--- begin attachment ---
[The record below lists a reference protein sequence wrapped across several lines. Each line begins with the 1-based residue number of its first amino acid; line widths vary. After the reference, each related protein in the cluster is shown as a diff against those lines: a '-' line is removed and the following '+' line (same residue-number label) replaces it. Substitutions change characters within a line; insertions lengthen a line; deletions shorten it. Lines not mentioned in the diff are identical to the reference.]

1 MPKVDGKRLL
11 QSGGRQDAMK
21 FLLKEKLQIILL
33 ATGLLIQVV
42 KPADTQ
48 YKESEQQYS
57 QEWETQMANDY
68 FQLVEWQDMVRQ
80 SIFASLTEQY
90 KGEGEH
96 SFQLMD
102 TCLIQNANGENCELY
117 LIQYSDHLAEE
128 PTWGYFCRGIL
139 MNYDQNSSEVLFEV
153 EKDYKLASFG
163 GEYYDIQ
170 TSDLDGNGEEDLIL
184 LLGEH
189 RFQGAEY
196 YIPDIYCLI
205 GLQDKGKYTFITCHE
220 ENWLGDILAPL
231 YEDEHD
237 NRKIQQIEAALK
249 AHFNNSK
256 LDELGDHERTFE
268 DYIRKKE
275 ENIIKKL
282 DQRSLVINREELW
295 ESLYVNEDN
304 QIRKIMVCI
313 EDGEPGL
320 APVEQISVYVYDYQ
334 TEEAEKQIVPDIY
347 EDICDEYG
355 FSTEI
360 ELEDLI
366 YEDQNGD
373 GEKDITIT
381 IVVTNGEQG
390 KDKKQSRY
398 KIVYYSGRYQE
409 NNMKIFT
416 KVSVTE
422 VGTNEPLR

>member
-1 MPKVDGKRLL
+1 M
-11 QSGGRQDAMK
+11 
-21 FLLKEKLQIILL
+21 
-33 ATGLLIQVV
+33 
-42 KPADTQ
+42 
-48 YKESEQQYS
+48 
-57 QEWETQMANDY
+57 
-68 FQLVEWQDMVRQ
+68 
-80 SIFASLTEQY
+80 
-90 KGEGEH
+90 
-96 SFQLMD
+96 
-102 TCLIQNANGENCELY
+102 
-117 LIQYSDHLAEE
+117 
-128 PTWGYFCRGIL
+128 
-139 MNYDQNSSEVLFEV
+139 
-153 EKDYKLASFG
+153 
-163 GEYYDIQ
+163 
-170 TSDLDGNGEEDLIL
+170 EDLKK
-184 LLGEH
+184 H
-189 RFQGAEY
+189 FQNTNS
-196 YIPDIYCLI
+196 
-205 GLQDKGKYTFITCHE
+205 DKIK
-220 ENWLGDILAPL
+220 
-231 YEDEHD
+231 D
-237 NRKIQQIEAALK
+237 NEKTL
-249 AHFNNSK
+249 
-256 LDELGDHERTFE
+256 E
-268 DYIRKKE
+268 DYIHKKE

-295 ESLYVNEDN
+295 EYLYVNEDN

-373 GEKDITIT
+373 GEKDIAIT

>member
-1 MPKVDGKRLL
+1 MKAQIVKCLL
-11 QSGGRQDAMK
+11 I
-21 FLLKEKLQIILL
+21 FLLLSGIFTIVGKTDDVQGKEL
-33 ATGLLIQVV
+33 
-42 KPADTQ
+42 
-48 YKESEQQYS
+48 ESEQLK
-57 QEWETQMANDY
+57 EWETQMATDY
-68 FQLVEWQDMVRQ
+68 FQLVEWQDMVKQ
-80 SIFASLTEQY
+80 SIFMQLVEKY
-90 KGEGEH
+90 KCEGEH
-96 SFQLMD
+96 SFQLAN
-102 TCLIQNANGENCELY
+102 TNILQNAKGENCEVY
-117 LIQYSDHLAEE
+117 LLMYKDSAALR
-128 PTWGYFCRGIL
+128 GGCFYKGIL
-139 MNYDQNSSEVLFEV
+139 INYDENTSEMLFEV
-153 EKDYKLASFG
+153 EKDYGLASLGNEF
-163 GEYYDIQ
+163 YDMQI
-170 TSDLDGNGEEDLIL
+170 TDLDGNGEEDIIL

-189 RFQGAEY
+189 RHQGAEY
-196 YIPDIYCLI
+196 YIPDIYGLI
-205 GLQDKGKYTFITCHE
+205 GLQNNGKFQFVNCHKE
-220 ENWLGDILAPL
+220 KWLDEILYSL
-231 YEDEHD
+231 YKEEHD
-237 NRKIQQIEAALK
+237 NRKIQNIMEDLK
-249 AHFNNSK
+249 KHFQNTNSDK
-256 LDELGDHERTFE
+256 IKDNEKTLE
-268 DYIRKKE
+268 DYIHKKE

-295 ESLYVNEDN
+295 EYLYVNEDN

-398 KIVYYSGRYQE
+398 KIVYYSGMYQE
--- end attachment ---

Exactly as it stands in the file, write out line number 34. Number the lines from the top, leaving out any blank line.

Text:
313 EDGEPGL